gint y = function_call (); /* This is another trailing variable decl */
    
    /* There should be a blank line between declarations and code */
    if (x == y || some_long_comparision == another_long_variable ||
        (ultra_long_function_call_that_does_not_fit_well (which_has_arguments,
                                                          and_more_args,
                                                          yet_more_args) &&
         ((yet_another_conditional & ENUM_ITEM_1) == TRUE) ||
         ((yet_another_conditional & ENUM_ITEM_2) == TRUE) ||
         and_some_more_conditionals != MACRO_NAME) &&
        notice_how_the_parenthesis_are_aligned_in_the_nest == TRUE)
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    {
        switch (a)
        {
        case 1:
            printf ("Hello World");
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        case 2:
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            printf ("Welcome to Anjuta");
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        default:
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            printf ("Welcome");
        }
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    }
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    /* No inline declarations of variables */
    str = function_call (gchar *arg1, gint arg2, gint arg3, gpointer arg4,
                         GHashTable *arg5, gint arg7, gpointer arg7,
                         last_arg);
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    return str;
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}
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</pre>
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- Try to limit the lines to 80 characters.
- Please try to write OO-code using GObject (or derived class) as baseclass.
This will lead to better design and clear module separation.
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- If possible gnome-vfs is preferred to standard UNIX IO functions.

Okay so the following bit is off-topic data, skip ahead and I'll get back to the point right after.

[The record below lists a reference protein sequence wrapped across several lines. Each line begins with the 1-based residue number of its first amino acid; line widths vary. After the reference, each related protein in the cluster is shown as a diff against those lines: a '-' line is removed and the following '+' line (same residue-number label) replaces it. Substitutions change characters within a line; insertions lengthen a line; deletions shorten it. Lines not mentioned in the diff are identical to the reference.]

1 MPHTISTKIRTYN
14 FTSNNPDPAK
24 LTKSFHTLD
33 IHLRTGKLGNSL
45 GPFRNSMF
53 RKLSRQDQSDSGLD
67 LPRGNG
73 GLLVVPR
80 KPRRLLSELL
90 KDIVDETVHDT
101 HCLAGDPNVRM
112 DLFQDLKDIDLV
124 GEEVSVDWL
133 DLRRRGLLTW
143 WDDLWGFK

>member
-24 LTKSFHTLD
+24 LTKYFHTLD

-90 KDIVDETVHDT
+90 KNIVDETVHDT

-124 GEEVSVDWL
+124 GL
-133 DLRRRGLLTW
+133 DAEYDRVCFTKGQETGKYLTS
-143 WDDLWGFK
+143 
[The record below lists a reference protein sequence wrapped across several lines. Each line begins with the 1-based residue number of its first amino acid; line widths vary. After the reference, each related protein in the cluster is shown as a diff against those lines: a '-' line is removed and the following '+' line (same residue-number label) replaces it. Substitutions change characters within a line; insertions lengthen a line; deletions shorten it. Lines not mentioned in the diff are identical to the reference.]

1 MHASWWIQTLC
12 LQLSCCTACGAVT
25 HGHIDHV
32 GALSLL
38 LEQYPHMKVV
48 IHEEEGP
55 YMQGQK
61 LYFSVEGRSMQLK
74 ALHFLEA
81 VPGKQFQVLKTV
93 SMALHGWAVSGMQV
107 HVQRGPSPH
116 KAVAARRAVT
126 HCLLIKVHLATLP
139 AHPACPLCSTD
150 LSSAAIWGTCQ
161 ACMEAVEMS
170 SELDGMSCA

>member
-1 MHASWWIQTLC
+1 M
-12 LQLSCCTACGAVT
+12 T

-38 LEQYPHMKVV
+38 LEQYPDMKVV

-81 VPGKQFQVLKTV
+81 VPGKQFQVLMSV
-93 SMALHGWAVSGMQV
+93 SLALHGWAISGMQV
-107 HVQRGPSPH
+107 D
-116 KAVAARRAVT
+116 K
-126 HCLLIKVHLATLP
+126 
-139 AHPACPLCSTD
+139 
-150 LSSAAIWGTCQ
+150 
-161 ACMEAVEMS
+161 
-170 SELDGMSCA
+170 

- Try to avoid forward declaration of static functions, try to keep them in 
order instead
- Use descriptive variable names like filename instead of f and cur_item instead
of i.
- If you use a "hack" please add a comment and say why this could not be done
cleaner.

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General source structure:
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------------------------
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When editing the code, adding new classes or methods, etc. please 
conform with the style already followed in the source files.

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If a section of code will require further work, please add helpful
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comments of the form /* FIXME: ... */, so that an external tool (such as
grep) can be used to identify them.
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Separator in filename:
You should always use - instead of _, meaning anjuta-plugin.h
insted of anjuta_plugin.h
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Key elements:
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* libanjuta/ - Anjuta IDE framework
* scintilla/ - the scintilla editing component
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* launcher/ - launcher wrapper used by the debugger
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* tagmanager/ - the tagmanager library
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* libegg/ - extra widgets
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* plugins/ - plugin components (see the sample for more information)
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* src/ - the main Anjuta IDE sources
* data/ - System data.
* mime/ - Mime related files.
* global-tags/ - System tags.
* manuals/ - All sorts of sgml documents (API and user).